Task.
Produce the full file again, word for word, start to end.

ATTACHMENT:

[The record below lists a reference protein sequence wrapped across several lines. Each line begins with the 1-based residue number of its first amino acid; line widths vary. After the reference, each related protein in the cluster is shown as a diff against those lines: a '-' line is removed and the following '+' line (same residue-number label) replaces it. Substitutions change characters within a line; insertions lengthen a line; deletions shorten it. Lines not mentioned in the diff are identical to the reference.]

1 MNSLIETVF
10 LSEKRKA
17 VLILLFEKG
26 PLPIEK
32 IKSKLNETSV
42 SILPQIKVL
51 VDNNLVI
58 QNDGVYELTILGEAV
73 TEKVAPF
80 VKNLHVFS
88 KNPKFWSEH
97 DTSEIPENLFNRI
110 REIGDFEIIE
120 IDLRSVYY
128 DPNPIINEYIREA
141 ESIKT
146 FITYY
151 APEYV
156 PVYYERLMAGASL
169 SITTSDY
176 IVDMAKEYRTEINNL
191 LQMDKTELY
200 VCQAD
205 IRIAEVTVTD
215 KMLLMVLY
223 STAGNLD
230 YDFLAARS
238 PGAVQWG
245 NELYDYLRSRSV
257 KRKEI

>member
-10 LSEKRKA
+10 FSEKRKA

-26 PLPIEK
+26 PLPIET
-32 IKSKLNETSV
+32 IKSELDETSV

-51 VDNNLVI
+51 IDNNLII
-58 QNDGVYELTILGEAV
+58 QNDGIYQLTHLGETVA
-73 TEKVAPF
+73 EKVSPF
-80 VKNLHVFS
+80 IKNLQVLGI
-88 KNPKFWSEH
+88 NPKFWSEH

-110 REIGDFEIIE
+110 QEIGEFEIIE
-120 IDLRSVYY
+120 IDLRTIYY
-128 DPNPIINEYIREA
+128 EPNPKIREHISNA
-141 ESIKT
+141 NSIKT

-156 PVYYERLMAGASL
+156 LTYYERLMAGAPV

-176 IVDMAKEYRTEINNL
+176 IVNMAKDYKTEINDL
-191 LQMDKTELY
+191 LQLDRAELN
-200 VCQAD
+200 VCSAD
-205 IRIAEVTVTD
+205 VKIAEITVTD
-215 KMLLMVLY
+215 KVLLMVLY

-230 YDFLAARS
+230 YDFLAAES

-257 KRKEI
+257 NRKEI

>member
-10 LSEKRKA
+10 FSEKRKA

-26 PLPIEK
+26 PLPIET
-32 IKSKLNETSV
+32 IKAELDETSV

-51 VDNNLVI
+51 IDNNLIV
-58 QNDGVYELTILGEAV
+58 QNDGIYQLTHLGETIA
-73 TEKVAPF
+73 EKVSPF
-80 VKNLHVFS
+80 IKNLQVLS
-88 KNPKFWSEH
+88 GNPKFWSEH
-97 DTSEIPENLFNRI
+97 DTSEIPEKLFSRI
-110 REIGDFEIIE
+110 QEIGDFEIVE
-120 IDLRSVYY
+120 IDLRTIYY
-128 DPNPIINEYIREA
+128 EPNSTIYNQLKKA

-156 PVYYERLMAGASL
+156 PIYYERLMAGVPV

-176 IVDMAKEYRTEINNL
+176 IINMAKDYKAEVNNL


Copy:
[The record below lists a reference protein sequence wrapped across several lines. Each line begins with the 1-based residue number of its first amino acid; line widths vary. After the reference, each related protein in the cluster is shown as a diff against those lines: a '-' line is removed and the following '+' line (same residue-number label) replaces it. Substitutions change characters within a line; insertions lengthen a line; deletions shorten it. Lines not mentioned in the diff are identical to the reference.]

1 MNSLIETVF
10 LSEKRKA
17 VLILLFEKG
26 PLPIEK
32 IKSKLNETSV
42 SILPQIKVL
51 VDNNLVI
58 QNDGVYELTILGEAV
73 TEKVAPF
80 VKNLHVFS
88 KNPKFWSEH
97 DTSEIPENLFNRI
110 REIGDFEIIE
120 IDLRSVYY
128 DPNPIINEYIREA
141 ESIKT
146 FITYY
151 APEYV
156 PVYYERLMAGASL
169 SITTSDY
176 IVDMAKEYRTEINNL
191 LQMDKTELY
200 VCQAD
205 IRIAEVTVTD
215 KMLLMVLY
223 STAGNLD
230 YDFLAARS
238 PGAVQWG
245 NELYDYLRSRSV
257 KRKEI

>member
-10 LSEKRKA
+10 FSEKRKA

-26 PLPIEK
+26 PLPIET
-32 IKSKLNETSV
+32 IKSELDETSV

-51 VDNNLVI
+51 IDNNLII
-58 QNDGVYELTILGEAV
+58 QNDGIYQLTHLGETVA
-73 TEKVAPF
+73 EKVSPF
-80 VKNLHVFS
+80 IKNLQVLGI
-88 KNPKFWSEH
+88 NPKFWSEH

-110 REIGDFEIIE
+110 QEIGEFEIIE
-120 IDLRSVYY
+120 IDLRTIYY
-128 DPNPIINEYIREA
+128 EPNPKIREHISNA
-141 ESIKT
+141 NSIKT

-156 PVYYERLMAGASL
+156 LTYYERLMAGAPV

-176 IVDMAKEYRTEINNL
+176 IVNMAKDYKTEINDL
-191 LQMDKTELY
+191 LQLDRAELN
-200 VCQAD
+200 VCSAD
-205 IRIAEVTVTD
+205 VKIAEITVTD
-215 KMLLMVLY
+215 KVLLMVLY

-230 YDFLAARS
+230 YDFLAAES

-257 KRKEI
+257 NRKEI

>member
-10 LSEKRKA
+10 FSEKRKA

-26 PLPIEK
+26 PLPIET
-32 IKSKLNETSV
+32 IKAELDETSV

-51 VDNNLVI
+51 IDNNLIV
-58 QNDGVYELTILGEAV
+58 QNDGIYQLTHLGETIA
-73 TEKVAPF
+73 EKVSPF
-80 VKNLHVFS
+80 IKNLQVLS
-88 KNPKFWSEH
+88 GNPKFWSEH
-97 DTSEIPENLFNRI
+97 DTSEIPEKLFSRI
-110 REIGDFEIIE
+110 QEIGDFEIVE
-120 IDLRSVYY
+120 IDLRTIYY
-128 DPNPIINEYIREA
+128 EPNSTIYNQLKKA

-156 PVYYERLMAGASL
+156 PIYYERLMAGVPV

-176 IVDMAKEYRTEINNL
+176 IINMAKDYKAEVNNL